For panel presentation at South Central Modern Language Association conference in Durham, NC (Nov. 13-15)
This is a call for essays for a proposed book (with ISBN number) on All the Pretty Horses by Cormac McCarthy. The editor seeks essays which are scholarly and yet free from jargon. While dealing with your topic please review standard literature on the topic in the first part of your essay. Please follow current MLA guidelines with the one exception --- please give tiny urls of each web citation.
The book will be published both in electronic format as well as in hard-copy format. It will be available on Amazon, Flipkart etc.
In his essay, "Family Values: Literacy, Technology, and Uncle Sam," Joe Amato traces his Italian-American history and argues, "These experiences and memories, these histories and associations, these material comforts and discomforts in many ways constitute, though they do not cause, my values. And my values have all to do with my sense of language, of what's possible with words, or should be possible. That is, my values have all to do with what needs saying." Exploring this connection between personal history and sense of language, we invite proposals for an edited collection on the experiences of immigrant and first generation US American scholars in rhetoric, composition, and communication.
The Problem of Time in Contemporary Fiction is a panel that considers a wonderful challenge for both critics and writers: how time informs works of literature. In all fiction, the problem of time is a wonderful challenge: does imbuing a work and its characters with history add necessary depth or can it distract from the problems at hand? Can a writer ask readers to look beyond the final page? Do representations of 'real' time limit the inventiveness of works or are they necessary in allowing readers entry?
American, British and Canadian Studies, the Journal of the Academic Anglophone Society of Romania, invites submissions for a special issue on Fictions of Academia, to be published in June 2016. We are especially looking for original critical essays that bring something new to the analysis of campus fiction, drama and film. Essays which theorize the genre of academic fiction or otherwise go beyond discussion of familiar texts are particularly invited, as are those which focus on unexpected or unfamiliar authors or texts.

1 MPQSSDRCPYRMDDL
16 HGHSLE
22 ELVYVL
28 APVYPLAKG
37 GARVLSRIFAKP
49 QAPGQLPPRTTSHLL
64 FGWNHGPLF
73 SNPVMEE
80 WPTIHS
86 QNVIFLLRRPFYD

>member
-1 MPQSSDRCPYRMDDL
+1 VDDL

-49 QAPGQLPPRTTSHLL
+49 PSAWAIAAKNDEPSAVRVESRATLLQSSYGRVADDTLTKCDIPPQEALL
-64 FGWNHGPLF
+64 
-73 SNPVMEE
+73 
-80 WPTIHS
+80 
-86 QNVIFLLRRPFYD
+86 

The deadine for submissions for our inaugural volume has been extended to July 2, 2015.
These Fragile Lilacs Journal is poetry journal that is published quarterly. We look for poetry that's tightly constructed and sharp poetry with strong metaphors, similes, and imagery. We like poetry of any length and genre, but please refrain from poetry that contains excessive violence or sexual references. After publication, all rights revert back to author. We try to let you know within 4 to 6 weeks if your work has been accepted.
Send submissions to email@example.com .
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DEADLINE EXTENDED TO JUNE 10
Journal of Narrative Theory invites submissions that further the discussion of disabling and enabling narratives from a disability studies perspective. JNT is a forum for the theoretical exploration of individual narrative texts and of the intersections between narrative, history, ideology, and culture more broadly.
Next year marks the 25th anniversary of the Affrilachian Poets, a cadre of writers including Frank X Walker, Nikky Finney, Ricardo Nazario Colon, Mitchell L.H. Douglas, Kelly Norman Ellis, Crystal Wilkinson, Crystal Good, and Bianca Spriggs, among many others who continue to shape the literary landscape of the American South. Co-founder, Frank X Walker coined the term "Affrilachia" in an effort to "[challenge] the notion of a homogeneous all-white literary landscape" in Appalachia, and the collective has, indeed, spent two and half decades not only producing work which continues to mount a formidable movement against the myth of an all-white region but also documenting the nuanced realities of an ever expanding global South.
Essay proposals are invited for Teaching Space, Place, and Literature, a volume in the MLA's Options for Teaching series to be edited by Robert T. Tally, Jr. This volume aims to survey a broad expanse of literary critical, theoretical, and historical territory in presenting both an introduction to teaching spatial literary studies and an essential guide to scholarly research being conducted in this burgeoning field. Exploring key topics and pedagogical strategies for teaching issues of space, place, and mapping in literary and cultural studies, this volume will include valuable information for both specialists and nonspecialists in spatiality studies, and the essays should be of interest to teachers of undergraduate- and graduate-level courses.